BR: No, I’ve never been stumped. There definitely are suggestions where people think they’re being really clever by giving you dirty stuff. It’s your job as an improviser to elevate those suggestions. One technique we have is “going from A to C.” So if you say something really dirty, like “vagina,” I’ll say, “‘Vagina’ reminds me of a woman, so I’ll play a pregnant woman in the scene.” People [in the audience] love to yell “surfboard,” and they love to yell “pineapple.” I have no idea why that is.

SD: What do you like about improv?

BR: There’s no net. You’re out there with your team, and you’re building this thing together; we have each other’s backs. An audience is there with you; they’re watching you take the risk. They want to see you do well. It’s almost like you’re all participating in an in-joke. It’s a very sort of unique art form, in that no one wants to see the trapeze artist fall — and if they do, they’re probably a psychopath.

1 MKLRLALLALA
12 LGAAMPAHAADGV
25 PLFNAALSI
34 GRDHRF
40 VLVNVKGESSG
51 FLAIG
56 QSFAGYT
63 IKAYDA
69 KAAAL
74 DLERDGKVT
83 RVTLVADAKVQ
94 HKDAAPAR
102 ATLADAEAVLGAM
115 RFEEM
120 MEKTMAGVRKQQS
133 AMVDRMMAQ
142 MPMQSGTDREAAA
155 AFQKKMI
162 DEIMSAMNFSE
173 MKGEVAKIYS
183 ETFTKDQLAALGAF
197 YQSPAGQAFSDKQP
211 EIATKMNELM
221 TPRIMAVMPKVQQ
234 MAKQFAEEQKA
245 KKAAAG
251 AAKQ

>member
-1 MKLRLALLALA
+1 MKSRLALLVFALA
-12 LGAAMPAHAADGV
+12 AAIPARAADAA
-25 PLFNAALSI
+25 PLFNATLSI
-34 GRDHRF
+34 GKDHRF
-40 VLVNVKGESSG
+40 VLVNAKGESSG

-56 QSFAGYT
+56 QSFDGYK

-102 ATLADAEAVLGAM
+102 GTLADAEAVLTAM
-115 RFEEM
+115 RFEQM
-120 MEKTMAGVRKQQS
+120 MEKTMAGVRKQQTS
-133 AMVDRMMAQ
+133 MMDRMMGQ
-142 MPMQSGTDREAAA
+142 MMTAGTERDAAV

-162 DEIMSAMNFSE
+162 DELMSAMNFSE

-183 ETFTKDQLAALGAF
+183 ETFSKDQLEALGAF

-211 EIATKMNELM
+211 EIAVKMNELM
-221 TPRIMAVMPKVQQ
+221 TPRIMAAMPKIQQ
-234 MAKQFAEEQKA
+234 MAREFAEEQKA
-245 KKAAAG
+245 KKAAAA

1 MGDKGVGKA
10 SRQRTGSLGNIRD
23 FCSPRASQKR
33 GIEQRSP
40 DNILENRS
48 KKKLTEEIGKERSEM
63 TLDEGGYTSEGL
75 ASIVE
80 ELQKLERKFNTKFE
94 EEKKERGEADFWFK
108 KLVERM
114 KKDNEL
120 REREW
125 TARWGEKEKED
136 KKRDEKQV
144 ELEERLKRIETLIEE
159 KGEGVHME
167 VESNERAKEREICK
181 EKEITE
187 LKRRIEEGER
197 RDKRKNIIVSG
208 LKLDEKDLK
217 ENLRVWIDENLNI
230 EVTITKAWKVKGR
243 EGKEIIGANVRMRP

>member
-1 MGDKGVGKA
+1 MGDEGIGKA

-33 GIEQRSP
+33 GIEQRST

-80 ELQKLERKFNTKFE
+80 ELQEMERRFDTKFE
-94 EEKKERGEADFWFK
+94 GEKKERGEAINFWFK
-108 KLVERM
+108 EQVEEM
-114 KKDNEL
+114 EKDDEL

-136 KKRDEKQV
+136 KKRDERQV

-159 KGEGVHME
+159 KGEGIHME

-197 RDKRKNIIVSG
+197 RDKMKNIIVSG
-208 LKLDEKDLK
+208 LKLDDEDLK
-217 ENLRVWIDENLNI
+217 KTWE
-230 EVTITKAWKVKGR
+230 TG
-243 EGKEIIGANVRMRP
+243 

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About The Author

Margot Harrison

Margot Harrison

Bio:
Margot Harrison is the Associate Editor at Seven Days; she coordinates literary and film coverage. In 2005, she won the John D. Donoghue award for arts criticism from the Vermont Press Association.